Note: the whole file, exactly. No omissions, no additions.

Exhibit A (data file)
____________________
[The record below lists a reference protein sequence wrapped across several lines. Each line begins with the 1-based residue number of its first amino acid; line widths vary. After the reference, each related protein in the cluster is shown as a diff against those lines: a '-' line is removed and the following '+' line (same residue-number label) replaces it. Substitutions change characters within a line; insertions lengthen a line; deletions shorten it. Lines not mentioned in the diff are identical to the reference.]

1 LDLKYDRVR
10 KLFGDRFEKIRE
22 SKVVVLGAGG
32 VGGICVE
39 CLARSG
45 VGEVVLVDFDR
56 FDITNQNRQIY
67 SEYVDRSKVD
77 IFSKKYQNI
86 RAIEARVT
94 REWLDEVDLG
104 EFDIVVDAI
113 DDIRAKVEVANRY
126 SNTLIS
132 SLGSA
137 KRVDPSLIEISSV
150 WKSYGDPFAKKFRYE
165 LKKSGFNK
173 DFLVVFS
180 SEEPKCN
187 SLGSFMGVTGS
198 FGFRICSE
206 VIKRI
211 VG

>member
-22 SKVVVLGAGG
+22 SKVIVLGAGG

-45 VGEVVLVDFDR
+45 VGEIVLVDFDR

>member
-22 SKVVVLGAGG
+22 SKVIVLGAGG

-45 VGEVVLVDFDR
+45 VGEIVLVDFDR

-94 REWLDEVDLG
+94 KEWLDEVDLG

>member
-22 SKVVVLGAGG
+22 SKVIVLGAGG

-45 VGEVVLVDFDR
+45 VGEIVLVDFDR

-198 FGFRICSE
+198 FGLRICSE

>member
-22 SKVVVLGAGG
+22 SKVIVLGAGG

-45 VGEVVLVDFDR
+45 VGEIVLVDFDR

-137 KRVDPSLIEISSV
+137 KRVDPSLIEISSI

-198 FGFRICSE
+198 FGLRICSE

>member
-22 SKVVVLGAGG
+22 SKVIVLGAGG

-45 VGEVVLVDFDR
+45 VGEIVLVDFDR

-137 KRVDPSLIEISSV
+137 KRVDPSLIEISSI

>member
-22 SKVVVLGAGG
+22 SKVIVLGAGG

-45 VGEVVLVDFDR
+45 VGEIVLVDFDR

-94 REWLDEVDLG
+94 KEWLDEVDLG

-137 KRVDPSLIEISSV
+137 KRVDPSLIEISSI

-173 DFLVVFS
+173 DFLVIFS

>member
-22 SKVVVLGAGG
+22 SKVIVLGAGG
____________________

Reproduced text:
[The record below lists a reference protein sequence wrapped across several lines. Each line begins with the 1-based residue number of its first amino acid; line widths vary. After the reference, each related protein in the cluster is shown as a diff against those lines: a '-' line is removed and the following '+' line (same residue-number label) replaces it. Substitutions change characters within a line; insertions lengthen a line; deletions shorten it. Lines not mentioned in the diff are identical to the reference.]

1 LDLKYDRVR
10 KLFGDRFEKIRE
22 SKVVVLGAGG
32 VGGICVE
39 CLARSG
45 VGEVVLVDFDR
56 FDITNQNRQIY
67 SEYVDRSKVD
77 IFSKKYQNI
86 RAIEARVT
94 REWLDEVDLG
104 EFDIVVDAI
113 DDIRAKVEVANRY
126 SNTLIS
132 SLGSA
137 KRVDPSLIEISSV
150 WKSYGDPFAKKFRYE
165 LKKSGFNK
173 DFLVVFS
180 SEEPKCN
187 SLGSFMGVTGS
198 FGFRICSE
206 VIKRI
211 VG

>member
-22 SKVVVLGAGG
+22 SKVIVLGAGG

-45 VGEVVLVDFDR
+45 VGEIVLVDFDR

>member
-22 SKVVVLGAGG
+22 SKVIVLGAGG

-45 VGEVVLVDFDR
+45 VGEIVLVDFDR

-94 REWLDEVDLG
+94 KEWLDEVDLG

>member
-22 SKVVVLGAGG
+22 SKVIVLGAGG

-45 VGEVVLVDFDR
+45 VGEIVLVDFDR

-198 FGFRICSE
+198 FGLRICSE

>member
-22 SKVVVLGAGG
+22 SKVIVLGAGG

-45 VGEVVLVDFDR
+45 VGEIVLVDFDR

-137 KRVDPSLIEISSV
+137 KRVDPSLIEISSI

-198 FGFRICSE
+198 FGLRICSE

>member
-22 SKVVVLGAGG
+22 SKVIVLGAGG

-45 VGEVVLVDFDR
+45 VGEIVLVDFDR

-137 KRVDPSLIEISSV
+137 KRVDPSLIEISSI

>member
-22 SKVVVLGAGG
+22 SKVIVLGAGG

-45 VGEVVLVDFDR
+45 VGEIVLVDFDR

-94 REWLDEVDLG
+94 KEWLDEVDLG

-137 KRVDPSLIEISSV
+137 KRVDPSLIEISSI

-173 DFLVVFS
+173 DFLVIFS

>member
-22 SKVVVLGAGG
+22 SKVIVLGAGG